Ukraine needs to consolidate its election result fast and Petro Poroshenko, expected to be named the new president in the next few days, has his work cut out for him, says Marko Mihkelson, the head of the Foreign Affairs Committee of the Estonian Parliament.
Speaking on ETV's “Ringvaade” program on Monday, Mihkelson said Poroshenko, who had made a fortune in the chocolate business, emerged as a serious candidate during the Maidan events and played a smart political move in making Vitali Klitschko his ally. Klitschko is thought to become the next mayor of Kyiv.
Poroshenko has promised to reunite Crimea with Ukraine, but according to Mihkelson, that will be a long and slow process. A quicker reaction is necessary with other areas that are under control of separatists, such as Donetsk and Luhansk.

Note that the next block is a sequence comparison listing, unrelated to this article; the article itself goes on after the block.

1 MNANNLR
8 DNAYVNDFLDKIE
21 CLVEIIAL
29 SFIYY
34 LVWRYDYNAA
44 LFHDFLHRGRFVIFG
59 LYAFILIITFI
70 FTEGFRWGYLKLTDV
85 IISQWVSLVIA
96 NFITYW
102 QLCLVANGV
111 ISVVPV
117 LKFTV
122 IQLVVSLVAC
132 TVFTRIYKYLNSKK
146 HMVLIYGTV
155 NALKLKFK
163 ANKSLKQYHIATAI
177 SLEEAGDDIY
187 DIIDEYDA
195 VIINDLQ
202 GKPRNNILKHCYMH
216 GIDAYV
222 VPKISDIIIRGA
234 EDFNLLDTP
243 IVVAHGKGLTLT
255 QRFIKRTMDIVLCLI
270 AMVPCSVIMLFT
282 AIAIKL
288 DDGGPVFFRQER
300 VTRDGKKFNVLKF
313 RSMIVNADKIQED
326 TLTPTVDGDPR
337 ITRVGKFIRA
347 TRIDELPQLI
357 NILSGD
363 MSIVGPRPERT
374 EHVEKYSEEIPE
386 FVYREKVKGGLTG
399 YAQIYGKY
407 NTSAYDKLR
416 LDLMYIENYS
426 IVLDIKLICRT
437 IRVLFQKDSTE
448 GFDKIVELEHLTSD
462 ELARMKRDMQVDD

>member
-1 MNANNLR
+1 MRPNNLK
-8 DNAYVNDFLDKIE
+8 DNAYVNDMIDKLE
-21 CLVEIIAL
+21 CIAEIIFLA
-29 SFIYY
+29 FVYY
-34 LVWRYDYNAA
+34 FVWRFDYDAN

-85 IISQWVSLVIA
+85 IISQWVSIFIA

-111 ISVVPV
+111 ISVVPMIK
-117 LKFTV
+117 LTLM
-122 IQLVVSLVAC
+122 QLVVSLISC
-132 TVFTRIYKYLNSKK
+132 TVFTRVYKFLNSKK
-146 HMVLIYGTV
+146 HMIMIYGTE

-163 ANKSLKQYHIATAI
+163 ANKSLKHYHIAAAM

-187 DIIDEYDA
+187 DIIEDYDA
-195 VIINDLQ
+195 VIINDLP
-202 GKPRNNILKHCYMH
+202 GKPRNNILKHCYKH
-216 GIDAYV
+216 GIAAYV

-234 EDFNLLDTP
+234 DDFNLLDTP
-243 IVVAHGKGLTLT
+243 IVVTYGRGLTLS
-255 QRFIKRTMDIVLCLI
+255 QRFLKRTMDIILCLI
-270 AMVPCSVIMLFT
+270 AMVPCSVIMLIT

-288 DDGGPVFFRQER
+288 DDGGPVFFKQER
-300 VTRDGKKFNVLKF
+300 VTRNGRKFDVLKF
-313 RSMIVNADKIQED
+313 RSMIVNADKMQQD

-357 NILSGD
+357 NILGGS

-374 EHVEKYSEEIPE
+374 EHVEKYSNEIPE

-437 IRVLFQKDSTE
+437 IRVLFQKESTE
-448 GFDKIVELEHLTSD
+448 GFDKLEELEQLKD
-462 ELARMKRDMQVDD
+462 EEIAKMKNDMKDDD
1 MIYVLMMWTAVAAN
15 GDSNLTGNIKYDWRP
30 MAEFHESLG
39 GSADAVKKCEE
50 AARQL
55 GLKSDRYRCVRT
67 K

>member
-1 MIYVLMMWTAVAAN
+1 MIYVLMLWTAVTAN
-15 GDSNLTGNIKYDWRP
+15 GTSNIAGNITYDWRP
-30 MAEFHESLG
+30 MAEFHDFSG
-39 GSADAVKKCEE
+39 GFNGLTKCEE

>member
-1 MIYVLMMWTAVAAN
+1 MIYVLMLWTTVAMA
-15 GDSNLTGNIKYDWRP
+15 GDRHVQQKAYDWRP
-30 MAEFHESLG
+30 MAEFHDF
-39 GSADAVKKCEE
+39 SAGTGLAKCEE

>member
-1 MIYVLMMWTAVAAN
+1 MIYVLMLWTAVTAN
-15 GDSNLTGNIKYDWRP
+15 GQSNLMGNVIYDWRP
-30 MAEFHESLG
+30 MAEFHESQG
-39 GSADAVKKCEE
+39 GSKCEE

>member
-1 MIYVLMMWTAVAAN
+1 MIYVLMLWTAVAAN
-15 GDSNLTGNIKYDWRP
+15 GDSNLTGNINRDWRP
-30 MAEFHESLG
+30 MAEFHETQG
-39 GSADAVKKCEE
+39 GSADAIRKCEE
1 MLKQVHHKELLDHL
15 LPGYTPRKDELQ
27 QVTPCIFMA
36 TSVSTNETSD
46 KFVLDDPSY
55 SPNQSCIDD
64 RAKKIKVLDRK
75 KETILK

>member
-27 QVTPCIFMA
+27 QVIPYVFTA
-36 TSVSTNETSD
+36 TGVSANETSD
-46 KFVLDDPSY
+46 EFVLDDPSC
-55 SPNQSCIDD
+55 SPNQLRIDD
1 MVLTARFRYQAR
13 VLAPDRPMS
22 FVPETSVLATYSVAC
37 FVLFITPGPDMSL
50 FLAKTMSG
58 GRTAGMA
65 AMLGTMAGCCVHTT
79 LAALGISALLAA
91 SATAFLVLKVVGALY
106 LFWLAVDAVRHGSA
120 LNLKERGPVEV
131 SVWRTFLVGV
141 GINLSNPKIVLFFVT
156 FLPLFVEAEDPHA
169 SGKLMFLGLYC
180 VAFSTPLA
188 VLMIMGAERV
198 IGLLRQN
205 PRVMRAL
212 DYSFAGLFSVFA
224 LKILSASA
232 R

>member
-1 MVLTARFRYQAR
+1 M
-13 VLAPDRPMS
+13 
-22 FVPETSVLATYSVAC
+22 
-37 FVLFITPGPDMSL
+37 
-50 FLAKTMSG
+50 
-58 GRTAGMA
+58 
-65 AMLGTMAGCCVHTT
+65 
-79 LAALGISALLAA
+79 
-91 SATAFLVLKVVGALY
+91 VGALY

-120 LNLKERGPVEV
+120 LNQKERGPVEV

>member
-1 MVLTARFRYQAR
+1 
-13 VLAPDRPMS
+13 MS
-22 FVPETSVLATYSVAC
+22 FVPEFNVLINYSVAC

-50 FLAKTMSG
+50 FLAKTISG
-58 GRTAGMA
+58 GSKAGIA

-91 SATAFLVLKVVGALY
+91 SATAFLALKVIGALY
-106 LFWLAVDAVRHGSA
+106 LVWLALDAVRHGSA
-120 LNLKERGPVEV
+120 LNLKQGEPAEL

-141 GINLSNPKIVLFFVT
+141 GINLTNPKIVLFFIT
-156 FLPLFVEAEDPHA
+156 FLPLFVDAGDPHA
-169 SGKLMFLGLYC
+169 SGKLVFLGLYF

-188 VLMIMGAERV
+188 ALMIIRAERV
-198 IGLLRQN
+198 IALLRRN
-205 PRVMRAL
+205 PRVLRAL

Russia's aim is still to keep Ukraine from moving towards Europe, with 40,000 Russian troops still near the border, he said. Although the Ukrainian state was founded in 1991, many problems, such as widespread corruption, have remained unsolved and piled up since.
Mihkelson said Poroshenko was the best candidate for Ukraine from those currently available, promising to move the nation west, but negotiate with the east. Although he is yet to be confirmed as the winner of the presidential election, Poroshenko is leading with 53.7 percent of the vote against 13 percent collected by his main rival, Yulia Tymoshenko, and will most likely avoid a runoff.
Poroshenko has said one of his first priorities is to hold a parliamentary election.